The World Health Organization estimates that lack of access to clean drinking water causes 1.6 million deaths each year, mostly from diarrheal and parasitic diseases. Because of this, importing disinfecting chemicals is a priority for many developing nations. But what if instead they could rely on inexpensive, local means to turn contaminated water into potable, purified water?
A team of researchers led by Stephanie Butler Velegol, an environmental engineering instructor at Penn State, are looking to the past for water-purifying techniques they might be able to adapt for today. One possibility: the Moringa oleifera tree, a common food source in tropical and subtropical regions. But in addition to the edible seedpods, seeds, leaves, roots and flowers, locals in the areas where it grows also make use of the Moringa oleifera for its bacteria-killing properties. As far back as ancient Egypt, crushed Moringa seeds were rubbed on clay pots to purify the water inside; for many years dried powder from the crushed seeds has been used as a handwash.
The process works via a positively-charged protein called the Moringa Oleifera Cationic Protein (MOCP), which kills dangerous water-borne bacteria by causing their cell membranes to fuse. However, because the organic matter remains in the water, the protein continues to provide a food source to any bacteria not destroyed, allowing the water to become re-infected again in a matter of days. A 2012 paper proposed a solution to this by a suggesting a process during which the MOCP was attached to grains of sand, which could be easily removed from the purified water, washed and then used again.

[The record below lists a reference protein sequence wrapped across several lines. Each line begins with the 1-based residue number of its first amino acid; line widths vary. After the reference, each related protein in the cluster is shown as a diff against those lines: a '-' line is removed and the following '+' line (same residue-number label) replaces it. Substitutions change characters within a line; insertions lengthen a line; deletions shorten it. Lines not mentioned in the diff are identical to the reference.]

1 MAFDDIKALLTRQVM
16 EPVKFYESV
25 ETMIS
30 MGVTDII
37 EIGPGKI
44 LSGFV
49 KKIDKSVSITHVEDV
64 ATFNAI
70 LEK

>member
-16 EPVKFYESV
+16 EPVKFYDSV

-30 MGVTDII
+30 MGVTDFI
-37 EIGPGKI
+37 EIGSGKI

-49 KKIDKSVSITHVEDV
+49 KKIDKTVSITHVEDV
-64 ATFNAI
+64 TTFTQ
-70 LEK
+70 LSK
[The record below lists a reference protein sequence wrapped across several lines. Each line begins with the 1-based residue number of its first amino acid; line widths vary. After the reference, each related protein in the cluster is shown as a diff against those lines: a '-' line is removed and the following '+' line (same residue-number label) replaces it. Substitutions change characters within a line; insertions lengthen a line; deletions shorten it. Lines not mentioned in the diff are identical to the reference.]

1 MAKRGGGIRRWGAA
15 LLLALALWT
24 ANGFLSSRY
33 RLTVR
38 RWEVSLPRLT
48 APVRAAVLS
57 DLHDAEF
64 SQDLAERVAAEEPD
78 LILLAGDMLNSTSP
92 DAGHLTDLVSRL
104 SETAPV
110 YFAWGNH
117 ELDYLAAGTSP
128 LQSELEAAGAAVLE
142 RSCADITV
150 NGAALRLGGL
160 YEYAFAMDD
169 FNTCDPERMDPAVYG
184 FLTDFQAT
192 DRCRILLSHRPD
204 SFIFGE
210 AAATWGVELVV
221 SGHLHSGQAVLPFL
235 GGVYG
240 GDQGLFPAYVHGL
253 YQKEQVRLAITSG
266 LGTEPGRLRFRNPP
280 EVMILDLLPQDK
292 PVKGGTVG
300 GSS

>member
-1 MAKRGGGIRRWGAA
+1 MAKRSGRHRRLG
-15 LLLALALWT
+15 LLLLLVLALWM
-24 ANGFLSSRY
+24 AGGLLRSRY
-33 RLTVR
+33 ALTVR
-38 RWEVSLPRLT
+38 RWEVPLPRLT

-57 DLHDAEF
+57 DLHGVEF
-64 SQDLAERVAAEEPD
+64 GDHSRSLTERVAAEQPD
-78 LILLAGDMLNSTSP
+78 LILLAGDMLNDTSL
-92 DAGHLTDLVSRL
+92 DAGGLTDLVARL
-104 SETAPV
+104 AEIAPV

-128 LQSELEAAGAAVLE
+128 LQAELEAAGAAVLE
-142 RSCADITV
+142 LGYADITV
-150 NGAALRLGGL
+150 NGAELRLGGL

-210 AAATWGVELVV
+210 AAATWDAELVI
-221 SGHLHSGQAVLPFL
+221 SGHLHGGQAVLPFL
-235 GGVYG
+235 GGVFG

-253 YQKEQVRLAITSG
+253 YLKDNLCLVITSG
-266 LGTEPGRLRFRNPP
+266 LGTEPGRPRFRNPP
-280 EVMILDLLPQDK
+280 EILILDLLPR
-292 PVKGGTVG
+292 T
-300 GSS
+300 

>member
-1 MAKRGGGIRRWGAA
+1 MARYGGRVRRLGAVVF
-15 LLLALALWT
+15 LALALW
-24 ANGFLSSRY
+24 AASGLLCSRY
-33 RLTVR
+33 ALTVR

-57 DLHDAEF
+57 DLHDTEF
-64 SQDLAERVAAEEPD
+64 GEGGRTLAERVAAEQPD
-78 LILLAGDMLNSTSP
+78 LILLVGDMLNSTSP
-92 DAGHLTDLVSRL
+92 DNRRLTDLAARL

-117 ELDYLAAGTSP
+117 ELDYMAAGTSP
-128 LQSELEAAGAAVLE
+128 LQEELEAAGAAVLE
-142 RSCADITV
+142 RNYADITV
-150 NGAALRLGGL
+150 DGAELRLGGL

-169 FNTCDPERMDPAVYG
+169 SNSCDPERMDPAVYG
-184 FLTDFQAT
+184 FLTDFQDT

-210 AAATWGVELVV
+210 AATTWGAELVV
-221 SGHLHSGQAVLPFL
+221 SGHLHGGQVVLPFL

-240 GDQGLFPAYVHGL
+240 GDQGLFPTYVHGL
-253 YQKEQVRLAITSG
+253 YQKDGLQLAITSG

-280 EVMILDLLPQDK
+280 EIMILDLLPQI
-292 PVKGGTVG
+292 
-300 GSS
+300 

More recent studies have examined when seeds should be harvested for the most bacteria-fighting potency. Researchers teamed with Bashir Abubakar, a botanist from Ahmadu Bello University in Zaria, Nigeria to study the effectiveness of seeds in different seasons, and found that the extracted protein of mature dried seeds collected in the rainy season is most effective, followed by mature dried seeds collected in the dry season.
If the seeds prove viable on a large scale, Moringa oleifera tree plantations could also help boost local economies. What's more, the less money spent on importing chemical purifiers, the more funds will be available for infrastructure and other social needs.
[h/t Penn State]